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Process Developed for More Nutritional Supplement Stability

Srinivas Janaswam (Purdue University)

Srinivas Janaswam (Purdue University)

A Purdue University food scientist in West Lafayette, Indiana has develop a method for enveloping nutritional supplements to protect them from degradation. The process devised by Purdue professor Srinivas Janaswamy and former student Susanne Youngren, now at University of Hawaii in Hilo, appeared online earlier this month in the journal Food & Function (paid subscription required).

Many nutritional supplements, called nutraceuticals, that are added to foods are not structurally stable, making them subject to degradation and reduced effectiveness from heat, light, oxygen, and other external factors. Janaswamy (pictured left) attributes this instability to the lack of structure to protect food supplements such as beta-carotene, lycopene, and resveratrol.

Janaswamy and Youngren used iota-carrageenan, a long-chain carbohydrate, to encapsulate curcumin, a key ingredient in the spice turmeric, often found in curry, which is considered to be effective against stomach upset and potentially other conditions. Iota-carrageenan, when stretched, forms crystalline fibers a stable double-helical structure.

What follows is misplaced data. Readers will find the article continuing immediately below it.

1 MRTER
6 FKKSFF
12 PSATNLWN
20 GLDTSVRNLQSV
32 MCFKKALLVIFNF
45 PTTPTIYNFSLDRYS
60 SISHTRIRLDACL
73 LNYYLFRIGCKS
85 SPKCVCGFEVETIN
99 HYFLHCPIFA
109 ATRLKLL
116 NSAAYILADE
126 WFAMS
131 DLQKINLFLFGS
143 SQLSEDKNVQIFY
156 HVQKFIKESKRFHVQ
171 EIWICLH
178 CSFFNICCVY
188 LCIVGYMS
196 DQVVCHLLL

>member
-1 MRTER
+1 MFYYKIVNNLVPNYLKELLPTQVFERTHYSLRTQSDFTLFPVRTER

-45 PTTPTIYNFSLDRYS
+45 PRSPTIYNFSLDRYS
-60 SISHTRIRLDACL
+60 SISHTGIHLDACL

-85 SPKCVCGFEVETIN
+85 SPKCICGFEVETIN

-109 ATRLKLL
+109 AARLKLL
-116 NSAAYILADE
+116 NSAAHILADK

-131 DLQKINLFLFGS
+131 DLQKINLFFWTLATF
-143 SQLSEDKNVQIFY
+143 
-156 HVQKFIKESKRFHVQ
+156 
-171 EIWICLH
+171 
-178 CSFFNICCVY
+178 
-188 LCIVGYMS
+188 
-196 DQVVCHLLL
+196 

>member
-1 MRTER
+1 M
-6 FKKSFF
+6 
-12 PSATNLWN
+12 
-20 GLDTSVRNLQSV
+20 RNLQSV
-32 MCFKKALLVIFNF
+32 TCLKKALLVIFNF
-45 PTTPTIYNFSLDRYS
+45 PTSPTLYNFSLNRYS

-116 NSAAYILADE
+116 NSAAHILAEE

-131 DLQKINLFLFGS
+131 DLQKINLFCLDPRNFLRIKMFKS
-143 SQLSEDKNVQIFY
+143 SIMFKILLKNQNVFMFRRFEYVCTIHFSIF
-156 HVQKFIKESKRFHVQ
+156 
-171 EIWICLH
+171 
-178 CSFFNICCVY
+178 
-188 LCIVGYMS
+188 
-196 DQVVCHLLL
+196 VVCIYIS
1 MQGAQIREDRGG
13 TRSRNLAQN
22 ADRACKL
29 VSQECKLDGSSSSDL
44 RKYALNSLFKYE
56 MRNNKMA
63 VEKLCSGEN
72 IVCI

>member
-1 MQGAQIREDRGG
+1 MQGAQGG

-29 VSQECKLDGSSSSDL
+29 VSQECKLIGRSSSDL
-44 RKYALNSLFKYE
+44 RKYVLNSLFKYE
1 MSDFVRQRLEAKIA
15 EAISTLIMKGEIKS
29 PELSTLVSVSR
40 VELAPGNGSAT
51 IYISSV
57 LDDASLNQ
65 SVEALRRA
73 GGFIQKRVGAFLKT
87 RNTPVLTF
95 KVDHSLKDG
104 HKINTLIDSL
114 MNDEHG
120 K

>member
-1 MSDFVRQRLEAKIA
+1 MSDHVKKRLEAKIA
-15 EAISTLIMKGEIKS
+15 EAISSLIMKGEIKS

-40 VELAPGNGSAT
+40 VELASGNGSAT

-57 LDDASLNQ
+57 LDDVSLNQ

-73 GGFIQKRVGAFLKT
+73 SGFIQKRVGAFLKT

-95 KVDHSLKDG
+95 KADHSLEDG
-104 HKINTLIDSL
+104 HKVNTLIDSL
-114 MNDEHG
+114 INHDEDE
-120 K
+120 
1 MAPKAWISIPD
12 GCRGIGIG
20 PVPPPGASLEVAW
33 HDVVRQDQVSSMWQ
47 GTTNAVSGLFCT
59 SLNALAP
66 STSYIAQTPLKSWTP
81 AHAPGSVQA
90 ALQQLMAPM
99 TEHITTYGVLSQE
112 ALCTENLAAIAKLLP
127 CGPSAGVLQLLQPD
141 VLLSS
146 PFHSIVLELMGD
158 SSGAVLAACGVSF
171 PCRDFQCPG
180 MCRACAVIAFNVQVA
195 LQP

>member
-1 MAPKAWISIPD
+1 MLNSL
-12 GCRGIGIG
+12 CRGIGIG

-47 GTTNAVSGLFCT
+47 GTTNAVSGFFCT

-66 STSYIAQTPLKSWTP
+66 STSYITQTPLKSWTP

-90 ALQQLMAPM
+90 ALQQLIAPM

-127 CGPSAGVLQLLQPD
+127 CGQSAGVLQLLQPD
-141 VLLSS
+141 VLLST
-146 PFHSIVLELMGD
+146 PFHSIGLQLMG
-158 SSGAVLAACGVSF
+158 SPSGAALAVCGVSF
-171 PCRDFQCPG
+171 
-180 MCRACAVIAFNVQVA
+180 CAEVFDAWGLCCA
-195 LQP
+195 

That iota-carrageenan structure includes small pockets between the helices that contain water molecules. The researchers replaced these water pockets with curcumin, which was then protected by the sturdy iota-carrageenan structure.

The researchers found the iota-carrageenan network maintains a stable organization after encasing the curcumin molecules, protects them from melting, and then releases the molecules in a sustained manner. Janaswamy foresees that the encapsulated fibers could then be chopped into small particles that would give diners a way of adding supplements like resveratrol or curcumin to their food in the same way as they might add salt or pepper.

There are still some barriers to adoption, however. Janaswamy says the release of the encased compounds occurs in about 30 minutes, which is not a long enough period for the supplements to reach the intestines, where release would be more beneficial; about three hours are needed. Janaswamy is also working to increase the amount of nutraceutical that can be loaded into the fibers.

Read more: Process Developed for Delivering Appetite Control Hormone

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